Saturday, April 02, 2016

Music Years of My Life: 1984

1984 was the year I discovered that there was a vast history of Rock and Roll that I knew little about.  Oldies?  Sure I heard them and even listened to them.  I worked at a hotel in 1984 and one of the cook's would keep his radio tuned to an oldies station.  On Saturday's Wolfman Jack's syndicated show would come on.  Records that in my childhood days would go right past me were now catching my ear.

Also in 1984 I bought two books that not only looked at the albums of the day but music of the past:  The New Rolling Stone Album Guide (1983 edition) and Robert Christgau's Rock Albums of the 70's (1981).  Christgau's book I remember skimming though in a library in 1982.  But with interest music before 1984, I decided to finally buy both of them.

The third thing that fueled my oldies obsession was making 1 or 2 trips a month to Tower Records.  The nearest Tower store was 60-90 minutes away, so given a free day I'd make a trip.  And having read both of those books and doing even more research at my local library, I found myself heading to Tower's oldies sections more often.

Happily, the catalog reissue boom was just starting to take shape.  Rhino Records was off and running as were imported catalog titles.  And even major labels were digging deeper than they had in the past.  My Tower trips were getting expensive.  While I would still buy the latest titles locally, the only way to find deep catalog was by going out of town.  Might be hard to believe, but I owned very little Beatles titles in 1984.  And not many more Elvis Presley ones.  But other names were on my mind.  Oldies stations were easier to find in 1984, and I would seek them out.  And my library reading on the history of Rock had me scooping up many of the originators. I'd come back from Tower with Greatest Hits albums by the Everly Brothers, Chuck Berry, Jerry Lee Lewis, Dion, Jackie Wilson, Sam Cooke, etc.  Moving forward came more Hits albums, everyone from the Doors to the Monkees to the Band.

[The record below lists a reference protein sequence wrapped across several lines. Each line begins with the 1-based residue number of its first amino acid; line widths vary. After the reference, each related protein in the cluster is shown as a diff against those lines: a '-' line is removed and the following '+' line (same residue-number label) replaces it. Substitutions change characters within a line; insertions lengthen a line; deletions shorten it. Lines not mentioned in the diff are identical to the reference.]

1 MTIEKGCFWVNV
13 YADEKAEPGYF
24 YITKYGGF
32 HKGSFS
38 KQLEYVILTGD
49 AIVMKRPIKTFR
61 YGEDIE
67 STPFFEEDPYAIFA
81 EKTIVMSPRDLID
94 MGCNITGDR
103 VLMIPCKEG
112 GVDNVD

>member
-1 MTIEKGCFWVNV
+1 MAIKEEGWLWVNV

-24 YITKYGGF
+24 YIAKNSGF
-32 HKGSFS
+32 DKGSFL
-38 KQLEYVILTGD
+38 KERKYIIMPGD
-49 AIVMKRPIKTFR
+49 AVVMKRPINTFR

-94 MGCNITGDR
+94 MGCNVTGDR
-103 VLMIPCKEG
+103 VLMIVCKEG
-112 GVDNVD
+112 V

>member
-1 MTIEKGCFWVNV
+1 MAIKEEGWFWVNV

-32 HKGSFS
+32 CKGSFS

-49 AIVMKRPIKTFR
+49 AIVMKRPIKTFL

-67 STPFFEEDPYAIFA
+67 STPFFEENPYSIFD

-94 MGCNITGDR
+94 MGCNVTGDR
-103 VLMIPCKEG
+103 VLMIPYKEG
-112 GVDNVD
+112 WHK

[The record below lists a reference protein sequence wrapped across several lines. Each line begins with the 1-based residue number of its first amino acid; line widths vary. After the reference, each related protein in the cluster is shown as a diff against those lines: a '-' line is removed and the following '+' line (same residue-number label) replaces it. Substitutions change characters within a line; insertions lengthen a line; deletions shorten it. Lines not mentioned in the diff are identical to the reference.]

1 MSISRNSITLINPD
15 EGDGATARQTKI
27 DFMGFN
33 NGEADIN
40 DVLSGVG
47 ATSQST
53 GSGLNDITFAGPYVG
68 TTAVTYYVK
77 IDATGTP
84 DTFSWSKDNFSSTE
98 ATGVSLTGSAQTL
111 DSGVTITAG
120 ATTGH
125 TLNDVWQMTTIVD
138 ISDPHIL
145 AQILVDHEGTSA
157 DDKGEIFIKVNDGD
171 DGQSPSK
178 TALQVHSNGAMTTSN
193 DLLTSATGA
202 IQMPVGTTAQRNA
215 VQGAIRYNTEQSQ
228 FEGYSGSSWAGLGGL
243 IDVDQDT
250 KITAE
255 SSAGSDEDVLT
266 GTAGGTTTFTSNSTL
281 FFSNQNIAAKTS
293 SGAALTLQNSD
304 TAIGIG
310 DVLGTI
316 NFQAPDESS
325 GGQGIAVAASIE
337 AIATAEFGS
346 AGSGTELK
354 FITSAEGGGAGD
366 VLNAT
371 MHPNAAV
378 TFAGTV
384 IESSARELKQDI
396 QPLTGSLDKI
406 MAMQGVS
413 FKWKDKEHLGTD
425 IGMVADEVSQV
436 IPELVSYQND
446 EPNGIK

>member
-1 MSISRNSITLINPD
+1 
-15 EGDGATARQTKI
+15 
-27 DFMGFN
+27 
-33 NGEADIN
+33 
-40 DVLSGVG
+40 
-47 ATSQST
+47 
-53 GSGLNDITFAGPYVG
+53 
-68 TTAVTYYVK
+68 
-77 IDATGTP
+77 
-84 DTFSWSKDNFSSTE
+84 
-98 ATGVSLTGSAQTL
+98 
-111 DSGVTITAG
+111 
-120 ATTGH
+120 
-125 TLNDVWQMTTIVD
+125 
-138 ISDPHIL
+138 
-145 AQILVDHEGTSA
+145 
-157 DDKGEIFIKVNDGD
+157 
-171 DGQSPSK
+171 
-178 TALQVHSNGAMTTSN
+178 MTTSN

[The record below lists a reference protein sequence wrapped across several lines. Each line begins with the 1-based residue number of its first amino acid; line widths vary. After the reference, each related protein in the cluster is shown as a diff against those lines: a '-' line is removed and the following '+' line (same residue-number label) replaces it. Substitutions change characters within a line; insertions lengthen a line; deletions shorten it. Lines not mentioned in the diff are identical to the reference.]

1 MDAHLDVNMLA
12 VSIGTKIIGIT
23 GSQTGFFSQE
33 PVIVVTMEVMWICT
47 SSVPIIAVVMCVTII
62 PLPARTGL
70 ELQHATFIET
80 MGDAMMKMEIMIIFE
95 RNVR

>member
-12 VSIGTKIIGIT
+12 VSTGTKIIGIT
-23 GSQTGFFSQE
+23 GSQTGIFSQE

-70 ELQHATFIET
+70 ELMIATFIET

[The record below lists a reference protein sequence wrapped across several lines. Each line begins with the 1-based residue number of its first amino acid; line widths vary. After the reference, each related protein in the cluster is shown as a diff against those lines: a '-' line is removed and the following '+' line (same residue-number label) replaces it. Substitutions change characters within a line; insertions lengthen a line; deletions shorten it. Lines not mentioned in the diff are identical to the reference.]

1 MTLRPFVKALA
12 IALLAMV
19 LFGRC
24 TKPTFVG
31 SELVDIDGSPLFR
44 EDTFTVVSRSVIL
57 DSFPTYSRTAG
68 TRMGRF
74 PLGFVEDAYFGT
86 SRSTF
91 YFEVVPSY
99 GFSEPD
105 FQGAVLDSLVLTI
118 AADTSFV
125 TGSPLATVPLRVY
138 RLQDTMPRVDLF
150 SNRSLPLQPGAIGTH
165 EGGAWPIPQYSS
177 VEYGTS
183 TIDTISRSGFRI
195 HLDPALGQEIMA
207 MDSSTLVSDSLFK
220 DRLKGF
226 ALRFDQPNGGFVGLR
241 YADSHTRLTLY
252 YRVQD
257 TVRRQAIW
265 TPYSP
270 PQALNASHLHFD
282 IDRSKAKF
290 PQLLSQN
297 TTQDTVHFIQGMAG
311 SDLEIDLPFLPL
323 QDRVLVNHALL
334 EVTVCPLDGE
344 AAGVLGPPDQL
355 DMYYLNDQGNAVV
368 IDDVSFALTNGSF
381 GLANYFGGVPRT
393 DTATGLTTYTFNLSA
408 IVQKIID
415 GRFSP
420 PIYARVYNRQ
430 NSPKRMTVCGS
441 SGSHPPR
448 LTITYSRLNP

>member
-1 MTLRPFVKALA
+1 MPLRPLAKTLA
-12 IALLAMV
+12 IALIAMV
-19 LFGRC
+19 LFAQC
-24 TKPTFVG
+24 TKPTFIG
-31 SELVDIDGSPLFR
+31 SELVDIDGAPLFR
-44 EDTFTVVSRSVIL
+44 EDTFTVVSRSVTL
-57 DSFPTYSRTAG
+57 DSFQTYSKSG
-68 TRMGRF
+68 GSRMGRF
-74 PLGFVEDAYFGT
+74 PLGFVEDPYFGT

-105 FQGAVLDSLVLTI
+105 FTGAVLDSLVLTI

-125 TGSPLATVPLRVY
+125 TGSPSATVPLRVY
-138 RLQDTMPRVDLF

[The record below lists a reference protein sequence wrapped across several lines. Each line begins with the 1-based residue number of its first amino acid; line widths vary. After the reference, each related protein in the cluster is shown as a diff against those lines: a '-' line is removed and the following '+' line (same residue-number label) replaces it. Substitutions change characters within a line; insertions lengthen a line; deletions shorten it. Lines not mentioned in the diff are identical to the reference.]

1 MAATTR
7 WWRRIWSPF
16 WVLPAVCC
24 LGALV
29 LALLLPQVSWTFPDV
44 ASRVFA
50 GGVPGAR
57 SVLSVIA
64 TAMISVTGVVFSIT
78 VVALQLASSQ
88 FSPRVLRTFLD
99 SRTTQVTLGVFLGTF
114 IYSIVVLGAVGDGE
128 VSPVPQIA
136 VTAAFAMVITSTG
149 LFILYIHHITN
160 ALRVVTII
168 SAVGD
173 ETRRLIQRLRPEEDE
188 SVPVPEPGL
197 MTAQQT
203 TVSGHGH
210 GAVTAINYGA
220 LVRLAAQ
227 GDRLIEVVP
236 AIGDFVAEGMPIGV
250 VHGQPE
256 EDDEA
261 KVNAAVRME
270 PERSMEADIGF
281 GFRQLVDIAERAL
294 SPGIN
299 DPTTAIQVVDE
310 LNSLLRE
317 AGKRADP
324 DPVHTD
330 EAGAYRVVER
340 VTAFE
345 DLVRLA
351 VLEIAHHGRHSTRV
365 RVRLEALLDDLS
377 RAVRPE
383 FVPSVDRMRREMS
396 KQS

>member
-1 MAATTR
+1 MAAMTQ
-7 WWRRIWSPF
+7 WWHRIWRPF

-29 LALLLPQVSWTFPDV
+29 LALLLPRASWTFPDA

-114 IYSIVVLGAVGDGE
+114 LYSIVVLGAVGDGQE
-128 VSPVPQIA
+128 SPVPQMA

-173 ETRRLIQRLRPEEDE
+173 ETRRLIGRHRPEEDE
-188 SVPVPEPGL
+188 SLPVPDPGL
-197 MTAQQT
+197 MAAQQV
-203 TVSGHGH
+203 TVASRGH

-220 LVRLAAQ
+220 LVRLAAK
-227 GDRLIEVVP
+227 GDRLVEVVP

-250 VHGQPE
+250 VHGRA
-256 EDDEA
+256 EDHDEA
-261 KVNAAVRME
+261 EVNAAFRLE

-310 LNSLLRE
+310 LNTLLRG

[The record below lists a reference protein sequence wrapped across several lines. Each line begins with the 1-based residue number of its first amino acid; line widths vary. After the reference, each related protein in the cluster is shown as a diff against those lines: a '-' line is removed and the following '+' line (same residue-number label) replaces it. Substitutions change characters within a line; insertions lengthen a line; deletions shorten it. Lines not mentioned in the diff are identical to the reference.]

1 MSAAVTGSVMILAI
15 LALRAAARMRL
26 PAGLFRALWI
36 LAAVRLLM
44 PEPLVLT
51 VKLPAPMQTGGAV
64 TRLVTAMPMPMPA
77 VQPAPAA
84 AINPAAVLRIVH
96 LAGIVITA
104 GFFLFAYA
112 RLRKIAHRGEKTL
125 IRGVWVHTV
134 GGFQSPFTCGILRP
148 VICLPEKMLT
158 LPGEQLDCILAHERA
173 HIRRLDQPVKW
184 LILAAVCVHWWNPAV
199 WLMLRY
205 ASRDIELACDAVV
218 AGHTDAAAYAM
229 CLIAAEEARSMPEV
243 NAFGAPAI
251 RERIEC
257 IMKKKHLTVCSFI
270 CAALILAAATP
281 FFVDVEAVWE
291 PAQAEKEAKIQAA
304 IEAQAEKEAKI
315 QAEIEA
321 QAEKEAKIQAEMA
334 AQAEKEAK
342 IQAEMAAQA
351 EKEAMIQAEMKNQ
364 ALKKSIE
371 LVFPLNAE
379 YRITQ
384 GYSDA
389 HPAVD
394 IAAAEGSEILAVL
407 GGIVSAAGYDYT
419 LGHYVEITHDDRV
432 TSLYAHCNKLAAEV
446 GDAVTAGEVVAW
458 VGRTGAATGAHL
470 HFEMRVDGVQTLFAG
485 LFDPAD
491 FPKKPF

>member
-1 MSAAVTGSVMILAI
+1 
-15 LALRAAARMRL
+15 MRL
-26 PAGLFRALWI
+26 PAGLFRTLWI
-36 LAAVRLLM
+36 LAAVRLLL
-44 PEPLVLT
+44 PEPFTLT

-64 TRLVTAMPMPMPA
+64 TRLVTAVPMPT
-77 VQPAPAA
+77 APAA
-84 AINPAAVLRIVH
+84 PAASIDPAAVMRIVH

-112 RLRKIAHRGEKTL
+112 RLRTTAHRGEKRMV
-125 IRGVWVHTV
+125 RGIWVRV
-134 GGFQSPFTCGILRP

One time I decided to take a night trip to Tower.  For the whole ride I put on an oldies channel.  I became transfixed by the Flamingos' "I Only Have Eyes For You".  A perfect nightime record.  Have I heard this before?  Probably.  But now I'm floored.  I've got to have this record.  This is how it started.  It's something I still do today.  Buried treasures are still out there.

1984 was also the year where I first started to buy Country oldies.  Merle Haggard, George Jones, Johnny Cash, Tammy Wynette, etc.  It's a glorious time for the music biz, right?  Contemporary Hit Radio (CHR) is in its last years, before the fragmentation of radio formats.  Albums are selling in the millions.  It's the era of the Big Blockbuster Album.  Thanks to Thriller.  We now have monsters like Born In The USA, Purple Rain, Footloose.  MTV is King.  Everyone is happy.  Labels, artists, radio, tour promoters.

For the next few years, until the Compact Disc comes into my life, my vinyl collection grew substantively as I added oldies along with current titles.  A glorious time for the music biz?  Nope, I look back 32 years later and consider it a glorious time for me.  Discovering new music in old titles.

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